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Reviewed by:
  • The Greek Theatre and Festivals: Documentary Studies
  • Peter Meineck
Peter Wilson (ed.). The Greek Theatre and Festivals: Documentary Studies. Oxford Studies in Ancient Documents. Oxford: Oxford University Press, 2007. Pp. xviii, 431. $120.00. ISBN 978-019-927747-6.

This excellent new collection, edited by Peter Wilson and developed from an Oxford colloquium held in 2003, takes a fresh look at the documentary evidence for the Greek theatre. In his introduction, Wilson explains his idea to offer a "worm's-eye" view of the theatre by examining mainly epigraphic material from the "bottom up." He points out that many scholars working in Greek drama still defer to very old sources such as Pickard-Cambridge's Dithyramb, Tragedy and Comedy first published in 1927 and The Theatre of Dionysus in Athens (1946), and that there is a desperate need for new studies incorporating more recent or otherwise neglected material.

Part I, "Festivals and Performances," offers new perspectives on the "big-picture issues" of festival organization. William Slater trawls through largely "unprocessed" epigraphic data shedding light on the Greek world's "militant" festival culture and the problems of interpreting evidence from communities as far afield as Kos, Didyma, Olympia, Delos, and Sardis. Angelos Chaniotis turns the questions of ritual and theater inside out and asks why rituals re-quired stage managing and what kind of impact the theater space had on the form of the rituals themselves, and Sophia Aneziri examines the Hellenistic Artist's guilds and their participation in musical competitions.

Part II, "Festivals of Athens and Attica," offers three chapters (by Eric Csapo, Hans Rupprecht Goette, and Peter Wilson) on the Athenian Theater and tackles a number of current controversies. Csapo's "The Men Who Built the Theaters" is a fascinating look at the institution of Theatropolai (or Theatronai)—the men who erected and rented the theater structure itself and were responsible for collecting admission. Csapo distinguishes between these managers of temporary wooden structures and the arkhitektones who presided over the later stone Lykurgan theater built in the mid-fourth century. He feels that the fifth-century theater of Dionysos sat only 5000–7000 and had a rectangular or trapezoid orchestra. This theory is further supported by Goette's handy archaeological appendix. It is certainly a bold and well-argued view derived from epigraphy and textual references, but I am not sure it settles the question once and for all, as Csapo maintains. There are [End Page 351] some problems with accepting a long horizontal center seating section and side bleachers pitched at a sharp ninety-degree angle. 5,000 seats seems far too small a space for such a major festival event as the Dionysia.1 Goette also examines the choregic monuments offered by the producers of winning dithyrambic performances and shows how these innovative sculptures expertly negotiated the thorny territory between individual glory and community awareness in democratic Athens. Peter Wilson's treatment of the Thargelia festival to Apollo offers a parallel to some of the more widely studied ritu-als of Athens and shows how performance was incorporated into civic ritual with particular emphasis on the much-neglected dithyramb.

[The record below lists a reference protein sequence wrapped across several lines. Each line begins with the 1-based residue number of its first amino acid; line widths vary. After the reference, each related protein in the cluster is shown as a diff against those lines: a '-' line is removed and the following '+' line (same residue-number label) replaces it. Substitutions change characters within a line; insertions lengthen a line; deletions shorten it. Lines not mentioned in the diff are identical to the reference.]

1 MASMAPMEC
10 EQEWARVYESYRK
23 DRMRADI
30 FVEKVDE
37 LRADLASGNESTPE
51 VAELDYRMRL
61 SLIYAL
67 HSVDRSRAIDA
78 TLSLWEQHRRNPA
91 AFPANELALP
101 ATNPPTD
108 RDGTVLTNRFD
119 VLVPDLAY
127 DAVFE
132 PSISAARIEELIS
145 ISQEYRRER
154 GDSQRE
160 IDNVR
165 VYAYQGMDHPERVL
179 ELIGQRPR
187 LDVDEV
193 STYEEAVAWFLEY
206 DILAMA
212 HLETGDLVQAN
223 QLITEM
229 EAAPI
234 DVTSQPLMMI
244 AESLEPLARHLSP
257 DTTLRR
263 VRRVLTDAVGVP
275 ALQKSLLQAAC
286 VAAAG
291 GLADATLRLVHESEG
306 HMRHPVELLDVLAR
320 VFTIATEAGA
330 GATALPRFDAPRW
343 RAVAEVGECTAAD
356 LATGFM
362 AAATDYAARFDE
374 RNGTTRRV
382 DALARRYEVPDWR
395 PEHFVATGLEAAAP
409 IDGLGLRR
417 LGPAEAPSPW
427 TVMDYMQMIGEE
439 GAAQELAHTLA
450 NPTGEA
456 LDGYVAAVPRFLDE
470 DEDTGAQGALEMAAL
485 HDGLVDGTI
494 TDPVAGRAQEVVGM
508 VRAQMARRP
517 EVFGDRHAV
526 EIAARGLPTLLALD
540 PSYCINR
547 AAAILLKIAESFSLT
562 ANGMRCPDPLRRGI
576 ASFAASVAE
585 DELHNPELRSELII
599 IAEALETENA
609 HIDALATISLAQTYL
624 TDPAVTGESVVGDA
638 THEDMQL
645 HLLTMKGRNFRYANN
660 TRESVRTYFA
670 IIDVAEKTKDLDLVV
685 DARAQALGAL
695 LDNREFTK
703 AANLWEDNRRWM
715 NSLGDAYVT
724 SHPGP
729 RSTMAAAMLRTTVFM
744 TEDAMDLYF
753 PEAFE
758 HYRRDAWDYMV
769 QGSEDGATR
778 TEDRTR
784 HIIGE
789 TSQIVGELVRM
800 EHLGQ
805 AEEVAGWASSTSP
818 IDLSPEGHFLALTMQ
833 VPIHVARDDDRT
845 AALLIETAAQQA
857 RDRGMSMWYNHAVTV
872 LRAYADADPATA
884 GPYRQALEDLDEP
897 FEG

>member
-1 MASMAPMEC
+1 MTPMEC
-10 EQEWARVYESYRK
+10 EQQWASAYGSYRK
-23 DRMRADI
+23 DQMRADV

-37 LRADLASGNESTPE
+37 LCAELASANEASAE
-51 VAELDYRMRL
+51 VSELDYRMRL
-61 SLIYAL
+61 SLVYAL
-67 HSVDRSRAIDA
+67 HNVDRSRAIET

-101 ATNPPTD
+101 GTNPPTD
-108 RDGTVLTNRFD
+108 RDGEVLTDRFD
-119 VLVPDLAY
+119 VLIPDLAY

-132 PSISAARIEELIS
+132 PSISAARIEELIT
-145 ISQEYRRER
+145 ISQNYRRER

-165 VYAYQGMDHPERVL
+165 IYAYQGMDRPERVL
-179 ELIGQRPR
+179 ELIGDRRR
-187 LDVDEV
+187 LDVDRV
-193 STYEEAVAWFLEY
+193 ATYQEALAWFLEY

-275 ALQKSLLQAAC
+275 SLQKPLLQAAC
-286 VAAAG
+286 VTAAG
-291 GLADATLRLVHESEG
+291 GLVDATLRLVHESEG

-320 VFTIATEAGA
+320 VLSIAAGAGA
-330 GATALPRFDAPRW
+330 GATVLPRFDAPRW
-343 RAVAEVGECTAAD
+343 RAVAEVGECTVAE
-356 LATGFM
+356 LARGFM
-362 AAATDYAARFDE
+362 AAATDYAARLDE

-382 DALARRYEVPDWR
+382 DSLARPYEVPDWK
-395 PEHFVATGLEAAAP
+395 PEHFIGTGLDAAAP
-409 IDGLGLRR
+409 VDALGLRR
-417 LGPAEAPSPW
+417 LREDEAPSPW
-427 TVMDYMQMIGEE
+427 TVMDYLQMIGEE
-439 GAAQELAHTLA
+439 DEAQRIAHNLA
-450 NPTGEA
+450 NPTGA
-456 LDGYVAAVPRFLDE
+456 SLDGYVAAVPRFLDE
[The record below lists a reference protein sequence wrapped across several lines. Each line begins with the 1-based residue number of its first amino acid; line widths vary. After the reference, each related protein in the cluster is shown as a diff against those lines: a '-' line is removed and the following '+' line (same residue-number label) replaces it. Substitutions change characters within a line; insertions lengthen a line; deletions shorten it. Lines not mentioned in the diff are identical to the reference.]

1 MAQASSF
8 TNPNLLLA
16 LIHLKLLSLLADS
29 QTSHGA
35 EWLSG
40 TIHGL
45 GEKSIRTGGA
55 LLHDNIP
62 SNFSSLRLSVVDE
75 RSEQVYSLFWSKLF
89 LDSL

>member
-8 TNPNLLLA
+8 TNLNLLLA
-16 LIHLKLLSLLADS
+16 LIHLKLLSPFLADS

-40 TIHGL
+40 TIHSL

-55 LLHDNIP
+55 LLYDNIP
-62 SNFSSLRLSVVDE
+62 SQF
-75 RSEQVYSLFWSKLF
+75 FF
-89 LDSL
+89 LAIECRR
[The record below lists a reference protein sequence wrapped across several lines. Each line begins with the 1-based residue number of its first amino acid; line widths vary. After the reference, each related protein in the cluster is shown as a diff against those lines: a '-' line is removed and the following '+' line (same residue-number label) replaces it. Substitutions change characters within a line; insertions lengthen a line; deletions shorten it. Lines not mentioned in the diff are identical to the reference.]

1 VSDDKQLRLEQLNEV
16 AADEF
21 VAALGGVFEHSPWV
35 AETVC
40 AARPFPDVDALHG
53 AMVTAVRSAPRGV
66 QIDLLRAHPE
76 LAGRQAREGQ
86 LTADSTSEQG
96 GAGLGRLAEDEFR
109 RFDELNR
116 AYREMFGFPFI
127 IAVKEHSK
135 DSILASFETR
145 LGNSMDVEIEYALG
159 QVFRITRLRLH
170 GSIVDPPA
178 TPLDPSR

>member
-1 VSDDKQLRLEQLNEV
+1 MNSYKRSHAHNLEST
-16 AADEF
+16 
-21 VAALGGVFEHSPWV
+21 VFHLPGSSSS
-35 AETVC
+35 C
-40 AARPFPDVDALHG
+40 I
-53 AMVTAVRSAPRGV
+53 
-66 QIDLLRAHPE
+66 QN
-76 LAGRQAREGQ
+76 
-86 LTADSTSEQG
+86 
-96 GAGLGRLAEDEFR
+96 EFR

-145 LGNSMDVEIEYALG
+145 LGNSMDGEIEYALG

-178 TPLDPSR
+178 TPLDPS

Part III ("Beyond Athens") contains chapters from Paolo Ceccarelli and Silvia Milanezi, John Ma, Brigitte Le Guen, Ian Rutherford, Charles Crowther, David Jordan, and Peter Wilson, all on non-Athenian performance traditions such as the dithyrambic festivals of Cyrene and Teos. There are also biographical reconstructions of the lives of Kraton, a Hellenistic aulos player, and Dymas, a tragic dramatist, with a close look at the Dionysia of Iasos, where Dymas presented his works. Two chapters on Sicily complete the volume; David Jordan analyzes a fifth-century opisthographic lead tablet with theatrical financing language on one side and a vicious curse to chthonic forces on the other. An ancient producer, Apellis of Gela was looking to the underworld to guarantee him a smash hit. (As Max Bialystock once said, "Never put your own money in the show!"). Jordan's contribution is a good example of how close epigraphic study can both illuminate and enliven.

Wilson's "worm's-eye view" reveals fascinating and important new data and challenges many preconceived ideas. The Greek Theatre and Festivals...


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